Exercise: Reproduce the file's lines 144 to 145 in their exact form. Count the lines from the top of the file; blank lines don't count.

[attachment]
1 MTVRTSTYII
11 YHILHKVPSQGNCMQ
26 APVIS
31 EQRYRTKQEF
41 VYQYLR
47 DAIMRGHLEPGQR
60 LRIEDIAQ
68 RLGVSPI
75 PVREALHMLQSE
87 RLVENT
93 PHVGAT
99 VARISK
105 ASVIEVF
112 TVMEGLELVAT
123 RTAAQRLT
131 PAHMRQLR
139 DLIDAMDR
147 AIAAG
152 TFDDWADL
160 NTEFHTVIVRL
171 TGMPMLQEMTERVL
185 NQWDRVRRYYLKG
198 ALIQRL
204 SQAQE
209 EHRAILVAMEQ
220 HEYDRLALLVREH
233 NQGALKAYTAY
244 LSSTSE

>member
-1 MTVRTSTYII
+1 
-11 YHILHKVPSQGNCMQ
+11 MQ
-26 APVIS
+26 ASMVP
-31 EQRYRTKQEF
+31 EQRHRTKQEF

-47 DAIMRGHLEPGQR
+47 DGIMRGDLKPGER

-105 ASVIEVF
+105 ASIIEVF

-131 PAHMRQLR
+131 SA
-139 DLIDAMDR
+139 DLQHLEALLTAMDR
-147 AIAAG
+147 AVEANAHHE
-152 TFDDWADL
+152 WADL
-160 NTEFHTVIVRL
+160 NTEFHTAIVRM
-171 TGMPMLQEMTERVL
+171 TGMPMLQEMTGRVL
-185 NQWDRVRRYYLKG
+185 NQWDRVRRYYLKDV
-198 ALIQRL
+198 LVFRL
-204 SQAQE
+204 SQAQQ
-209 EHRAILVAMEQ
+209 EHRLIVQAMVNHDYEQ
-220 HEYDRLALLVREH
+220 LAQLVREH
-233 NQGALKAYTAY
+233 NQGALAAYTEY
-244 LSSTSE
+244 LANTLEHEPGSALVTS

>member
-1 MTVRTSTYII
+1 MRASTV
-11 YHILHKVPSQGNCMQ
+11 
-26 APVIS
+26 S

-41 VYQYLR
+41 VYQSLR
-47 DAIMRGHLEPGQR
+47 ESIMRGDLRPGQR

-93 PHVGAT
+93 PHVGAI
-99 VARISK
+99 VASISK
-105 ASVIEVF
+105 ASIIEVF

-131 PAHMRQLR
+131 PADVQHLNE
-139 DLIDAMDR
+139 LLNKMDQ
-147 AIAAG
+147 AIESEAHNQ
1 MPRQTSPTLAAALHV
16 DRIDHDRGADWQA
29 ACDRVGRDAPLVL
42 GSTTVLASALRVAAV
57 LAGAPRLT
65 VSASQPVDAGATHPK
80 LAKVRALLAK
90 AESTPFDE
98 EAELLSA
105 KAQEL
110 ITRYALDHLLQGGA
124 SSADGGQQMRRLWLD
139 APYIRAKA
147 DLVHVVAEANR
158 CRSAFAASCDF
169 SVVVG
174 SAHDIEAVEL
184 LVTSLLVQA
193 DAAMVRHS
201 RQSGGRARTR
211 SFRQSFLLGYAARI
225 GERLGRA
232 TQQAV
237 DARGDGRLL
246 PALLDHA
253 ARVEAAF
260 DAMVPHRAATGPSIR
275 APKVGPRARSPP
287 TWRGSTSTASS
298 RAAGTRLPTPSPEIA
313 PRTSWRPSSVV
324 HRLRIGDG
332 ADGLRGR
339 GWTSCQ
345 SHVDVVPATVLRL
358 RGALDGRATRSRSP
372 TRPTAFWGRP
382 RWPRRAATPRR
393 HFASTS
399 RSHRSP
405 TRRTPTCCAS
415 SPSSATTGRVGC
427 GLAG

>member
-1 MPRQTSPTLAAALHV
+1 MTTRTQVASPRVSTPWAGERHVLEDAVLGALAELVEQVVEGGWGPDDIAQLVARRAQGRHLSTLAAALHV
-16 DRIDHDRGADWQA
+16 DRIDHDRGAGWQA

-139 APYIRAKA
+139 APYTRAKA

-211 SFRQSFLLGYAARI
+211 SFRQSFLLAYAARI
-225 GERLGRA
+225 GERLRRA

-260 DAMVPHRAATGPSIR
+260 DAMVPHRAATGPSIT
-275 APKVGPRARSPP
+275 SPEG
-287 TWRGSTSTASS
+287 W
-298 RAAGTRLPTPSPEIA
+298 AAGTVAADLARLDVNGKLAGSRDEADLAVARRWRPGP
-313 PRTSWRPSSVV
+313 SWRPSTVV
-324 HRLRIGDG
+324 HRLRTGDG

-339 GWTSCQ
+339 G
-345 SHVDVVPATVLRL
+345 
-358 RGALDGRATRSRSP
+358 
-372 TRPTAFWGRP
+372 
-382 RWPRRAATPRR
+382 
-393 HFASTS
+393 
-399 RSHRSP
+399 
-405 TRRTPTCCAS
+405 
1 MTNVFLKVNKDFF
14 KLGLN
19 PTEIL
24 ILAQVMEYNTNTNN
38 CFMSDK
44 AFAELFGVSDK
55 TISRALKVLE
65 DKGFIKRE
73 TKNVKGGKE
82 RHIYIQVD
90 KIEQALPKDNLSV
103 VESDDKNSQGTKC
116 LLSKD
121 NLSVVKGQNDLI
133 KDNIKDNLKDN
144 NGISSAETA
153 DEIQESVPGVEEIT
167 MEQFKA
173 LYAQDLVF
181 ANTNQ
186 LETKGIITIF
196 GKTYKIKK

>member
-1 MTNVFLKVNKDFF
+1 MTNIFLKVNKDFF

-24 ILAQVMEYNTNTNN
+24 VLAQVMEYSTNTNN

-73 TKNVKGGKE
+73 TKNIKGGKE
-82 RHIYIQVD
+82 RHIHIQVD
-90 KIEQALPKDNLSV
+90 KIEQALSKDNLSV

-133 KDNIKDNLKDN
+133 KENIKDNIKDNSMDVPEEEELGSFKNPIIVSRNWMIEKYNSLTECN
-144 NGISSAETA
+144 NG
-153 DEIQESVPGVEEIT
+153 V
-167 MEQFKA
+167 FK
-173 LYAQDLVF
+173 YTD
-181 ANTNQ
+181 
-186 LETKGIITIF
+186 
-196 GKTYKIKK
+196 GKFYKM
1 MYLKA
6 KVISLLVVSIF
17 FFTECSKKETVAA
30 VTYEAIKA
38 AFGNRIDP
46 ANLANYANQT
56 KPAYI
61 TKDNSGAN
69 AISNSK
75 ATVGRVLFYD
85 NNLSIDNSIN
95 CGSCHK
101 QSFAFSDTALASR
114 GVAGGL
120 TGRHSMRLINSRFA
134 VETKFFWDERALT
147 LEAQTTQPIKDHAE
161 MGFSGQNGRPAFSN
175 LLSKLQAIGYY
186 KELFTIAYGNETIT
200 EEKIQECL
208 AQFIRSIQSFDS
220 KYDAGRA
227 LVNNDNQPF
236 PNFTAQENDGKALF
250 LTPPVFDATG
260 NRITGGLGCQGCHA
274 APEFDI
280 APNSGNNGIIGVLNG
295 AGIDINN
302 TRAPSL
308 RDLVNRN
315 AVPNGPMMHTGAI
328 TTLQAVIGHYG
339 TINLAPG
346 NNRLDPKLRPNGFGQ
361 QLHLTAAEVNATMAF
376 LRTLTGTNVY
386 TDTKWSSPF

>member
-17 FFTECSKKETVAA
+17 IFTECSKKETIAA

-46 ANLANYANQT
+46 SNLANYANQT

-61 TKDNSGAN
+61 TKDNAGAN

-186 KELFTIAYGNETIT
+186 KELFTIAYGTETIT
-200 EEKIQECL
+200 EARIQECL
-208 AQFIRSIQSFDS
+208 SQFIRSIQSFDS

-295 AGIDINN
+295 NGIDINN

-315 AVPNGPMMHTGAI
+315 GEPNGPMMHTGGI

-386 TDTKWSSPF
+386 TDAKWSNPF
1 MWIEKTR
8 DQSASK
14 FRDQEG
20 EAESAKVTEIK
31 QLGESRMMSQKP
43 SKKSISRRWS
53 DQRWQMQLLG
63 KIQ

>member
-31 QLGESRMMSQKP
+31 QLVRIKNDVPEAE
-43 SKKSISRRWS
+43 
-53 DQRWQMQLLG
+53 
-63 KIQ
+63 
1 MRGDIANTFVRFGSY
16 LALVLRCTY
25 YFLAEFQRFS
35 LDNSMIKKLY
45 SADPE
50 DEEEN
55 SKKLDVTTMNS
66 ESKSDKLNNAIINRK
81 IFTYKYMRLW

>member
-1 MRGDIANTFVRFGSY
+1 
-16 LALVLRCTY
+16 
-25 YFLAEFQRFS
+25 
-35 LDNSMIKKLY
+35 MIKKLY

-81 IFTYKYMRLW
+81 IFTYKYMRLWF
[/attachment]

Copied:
+225 GERLRRA

-260 DAMVPHRAATGPSIR